Monday, July 21, 2008

Because Sometimes I Think I'm 8

Christmas has always been one of my favorite times of the year. And while it still ranks right up there among my favorite holidays, it never fills me with quite the same excitement as it did when I was a kid.

My three brothers and I always anxiously awaited the arrival of all the Christmas catalogs (you know, because it was way back before the internet and online shopping). We would feverishly go through the Sears Wish Book, the JC Penney Christmas Catalog, and all the others that were full of toys and fun stuff we just knew we couldn't live without. Sometime around mid-November (maybe earlier) we had created our very detailed "Christmas Lists" with all of our hearts' desires complete with the catalog and page number where it could be found. (We liked to make it easy for ol' Santa!)

Every year, I would lust after these really awesome "moon shoes". They were basically little trampolines that you strapped to your feet and jumped around on. They claimed to give you the sensation of walking on the moon along with the ability to jump extra high. Every year, I would show them to my mom and go on and on about how cool they were. Every year, my mother informed me that they looked like a good way to break an ankle and that, no, I couldn't have them. (Never mind the big trampoline in our backyard where we all four jumped and flipped and nearly broke each other's necks . . . apparently the idea of hauling around a kid with a broken ankle sounded much worse to Mom.)

One of the perks of growing up, I suppose, is that you get to make your own decisions regarding personal safety. Well that and having your own money and purchasing power too. So, I think you already know the "rest of the story" when I ran across these on sale at the mall on Saturday:

Merry Christmas to me!

So they might not be little trampolines. And they might not be called moon shoes. And maybe they are a good way to break an ankle. Who cares if I maybe exceed the recommended weight limit on the bouncy-shoes made for kids by, oh 8 kg or so? Does it really matter that they are a size too small for me and my toes are a little cramped? And so what if I will never ever wear these outside of my home. I will provide myself endless entertainment in my living room and dining room and kitchen with these bad boys. And that doesn't even consider the comic relief (and jealousy, might I add) enjoyed by my husband.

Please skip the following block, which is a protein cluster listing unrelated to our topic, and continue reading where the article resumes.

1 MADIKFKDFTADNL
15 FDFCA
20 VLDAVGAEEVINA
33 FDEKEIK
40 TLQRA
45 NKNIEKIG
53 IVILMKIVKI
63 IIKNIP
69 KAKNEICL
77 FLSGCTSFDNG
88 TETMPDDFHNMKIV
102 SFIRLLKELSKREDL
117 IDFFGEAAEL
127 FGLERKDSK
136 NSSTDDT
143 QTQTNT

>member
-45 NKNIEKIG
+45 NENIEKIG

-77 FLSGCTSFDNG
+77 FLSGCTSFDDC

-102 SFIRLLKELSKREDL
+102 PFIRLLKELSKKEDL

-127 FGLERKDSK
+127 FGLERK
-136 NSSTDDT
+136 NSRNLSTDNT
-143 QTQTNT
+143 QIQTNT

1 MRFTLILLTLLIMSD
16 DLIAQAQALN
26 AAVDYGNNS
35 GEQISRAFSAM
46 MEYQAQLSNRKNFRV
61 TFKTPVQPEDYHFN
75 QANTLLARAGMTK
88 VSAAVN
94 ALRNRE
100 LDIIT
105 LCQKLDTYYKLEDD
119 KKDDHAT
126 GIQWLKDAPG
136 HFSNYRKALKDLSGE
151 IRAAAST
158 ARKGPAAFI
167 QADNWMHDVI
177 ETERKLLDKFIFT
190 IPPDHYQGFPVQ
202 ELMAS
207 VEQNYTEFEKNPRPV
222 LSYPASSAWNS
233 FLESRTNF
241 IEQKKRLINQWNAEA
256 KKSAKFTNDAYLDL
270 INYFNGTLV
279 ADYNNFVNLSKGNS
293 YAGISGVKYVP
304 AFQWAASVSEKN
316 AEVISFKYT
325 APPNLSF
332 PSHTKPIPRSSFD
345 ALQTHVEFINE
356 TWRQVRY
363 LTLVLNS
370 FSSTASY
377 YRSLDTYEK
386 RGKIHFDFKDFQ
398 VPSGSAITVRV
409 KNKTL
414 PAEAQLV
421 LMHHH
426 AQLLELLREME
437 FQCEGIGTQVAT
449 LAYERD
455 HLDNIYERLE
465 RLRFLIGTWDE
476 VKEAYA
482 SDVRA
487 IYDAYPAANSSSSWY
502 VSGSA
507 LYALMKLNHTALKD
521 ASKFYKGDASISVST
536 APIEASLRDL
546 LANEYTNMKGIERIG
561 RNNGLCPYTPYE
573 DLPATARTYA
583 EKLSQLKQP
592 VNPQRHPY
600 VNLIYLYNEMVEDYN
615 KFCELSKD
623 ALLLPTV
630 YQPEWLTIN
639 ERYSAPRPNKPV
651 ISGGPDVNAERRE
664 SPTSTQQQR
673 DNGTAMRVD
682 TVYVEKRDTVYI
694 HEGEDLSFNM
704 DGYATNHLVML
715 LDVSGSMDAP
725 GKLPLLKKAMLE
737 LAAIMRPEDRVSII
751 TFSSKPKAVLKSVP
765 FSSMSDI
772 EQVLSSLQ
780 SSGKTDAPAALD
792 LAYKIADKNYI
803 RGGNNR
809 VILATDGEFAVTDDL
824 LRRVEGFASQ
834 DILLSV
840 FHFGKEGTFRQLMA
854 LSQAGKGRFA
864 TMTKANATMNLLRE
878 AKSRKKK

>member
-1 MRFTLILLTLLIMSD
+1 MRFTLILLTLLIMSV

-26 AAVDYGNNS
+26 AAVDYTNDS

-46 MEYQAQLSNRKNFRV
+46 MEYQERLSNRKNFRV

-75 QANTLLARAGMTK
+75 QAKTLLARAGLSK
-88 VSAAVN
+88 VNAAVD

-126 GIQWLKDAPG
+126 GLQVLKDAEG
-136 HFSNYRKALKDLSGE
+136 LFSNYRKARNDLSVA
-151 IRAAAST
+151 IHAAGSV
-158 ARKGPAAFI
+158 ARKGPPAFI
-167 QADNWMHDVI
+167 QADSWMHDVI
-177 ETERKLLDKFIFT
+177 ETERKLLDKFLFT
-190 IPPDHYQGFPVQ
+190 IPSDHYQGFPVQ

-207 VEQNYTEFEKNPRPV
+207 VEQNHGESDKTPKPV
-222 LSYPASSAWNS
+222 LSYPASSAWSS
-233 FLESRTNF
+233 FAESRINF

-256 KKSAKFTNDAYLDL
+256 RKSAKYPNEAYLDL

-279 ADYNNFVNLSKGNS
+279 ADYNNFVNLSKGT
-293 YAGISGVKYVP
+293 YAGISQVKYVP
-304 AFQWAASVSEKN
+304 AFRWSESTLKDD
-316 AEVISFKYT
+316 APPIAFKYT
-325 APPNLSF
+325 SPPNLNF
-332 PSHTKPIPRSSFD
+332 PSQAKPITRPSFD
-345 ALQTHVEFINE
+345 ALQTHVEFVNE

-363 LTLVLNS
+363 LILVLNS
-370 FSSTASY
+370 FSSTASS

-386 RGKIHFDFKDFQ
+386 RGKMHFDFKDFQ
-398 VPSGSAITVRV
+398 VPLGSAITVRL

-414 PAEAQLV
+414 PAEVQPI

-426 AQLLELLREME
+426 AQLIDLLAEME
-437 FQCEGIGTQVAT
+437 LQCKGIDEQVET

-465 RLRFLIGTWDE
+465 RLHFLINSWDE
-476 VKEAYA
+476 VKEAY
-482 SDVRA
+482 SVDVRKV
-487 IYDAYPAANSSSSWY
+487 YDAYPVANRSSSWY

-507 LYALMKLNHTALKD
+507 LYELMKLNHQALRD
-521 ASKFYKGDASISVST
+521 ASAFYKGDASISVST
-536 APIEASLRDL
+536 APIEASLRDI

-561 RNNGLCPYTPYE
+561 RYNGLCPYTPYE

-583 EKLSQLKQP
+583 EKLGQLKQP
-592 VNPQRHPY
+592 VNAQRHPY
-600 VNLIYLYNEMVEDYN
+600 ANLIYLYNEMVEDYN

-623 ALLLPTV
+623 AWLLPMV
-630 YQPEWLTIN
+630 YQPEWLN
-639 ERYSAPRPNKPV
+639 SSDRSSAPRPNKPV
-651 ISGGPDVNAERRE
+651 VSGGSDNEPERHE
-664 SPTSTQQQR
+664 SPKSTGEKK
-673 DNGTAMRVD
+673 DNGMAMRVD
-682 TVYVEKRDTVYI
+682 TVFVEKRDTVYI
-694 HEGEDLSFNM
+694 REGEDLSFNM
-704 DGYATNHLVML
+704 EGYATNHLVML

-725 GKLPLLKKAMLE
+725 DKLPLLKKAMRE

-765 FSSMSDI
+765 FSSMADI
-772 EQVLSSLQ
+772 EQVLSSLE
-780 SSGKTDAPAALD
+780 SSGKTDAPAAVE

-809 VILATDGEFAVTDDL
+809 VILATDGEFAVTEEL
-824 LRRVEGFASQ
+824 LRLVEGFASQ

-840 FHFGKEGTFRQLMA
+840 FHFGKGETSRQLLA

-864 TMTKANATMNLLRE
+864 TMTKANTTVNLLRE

And no, there will not be a video (or even pictures) posted of them in use. Let me just say though, it is fun(ny)!

Friday, July 18, 2008

Through rain, snow, sleet, and hail . . . or not

I'm still new to this big city living. It became painfully obvious yesterday when I got waaaay too excited about the protesting mailmen marching down my street with their chanting and ranting and holding up traffic. It was the first time I've seen protesters come down the street I live on, and boy, oh boy, was it exciting! I grabbed my camera and got some pictures and video clips.

The Correios workers around here have been on strike a lot since we arrived. From the news articles I've read, they've been striking on and off for over a year. It has pretty much stopped making the news now. They want higher wages, and maybe more, but I am mostly gathering that they don't think they get paid enough. The crazy thing is, I don't think anyone hardly even notices when they're not working. Hardly any serious business is handled through their mail system. If you have important documents to deliver, you send it by DHL or other private carrier; if it is just within your city, you call a motoboy (guy on a motorcycle) to pick it up and deliver it. Bills arrive in the mail, but you can't mail your payment in. You have to go to the bank to pay your bills. We really get nothing more than a couple bills (the others are hand delivered to our apartment building) and bank statements in the mail. (Well that and the occasional card or package from the US.) But really, for the most part, nobody seems to care if they are delivering mail or not.

Just the same, a big gaggle of 'em came marching down my street yesterday and they put on a pretty good show. It kept me from my work for at least 15 minutes.

The VW van with speakers strapped to the top broadcast the main speaker quite well! I heard them long before I ever saw them!

I couldn't figure out what this fake coffin deal was about. (I think the guy's red flag explained it, but with him waving it around and what not, I couldn't ever quite read it all.)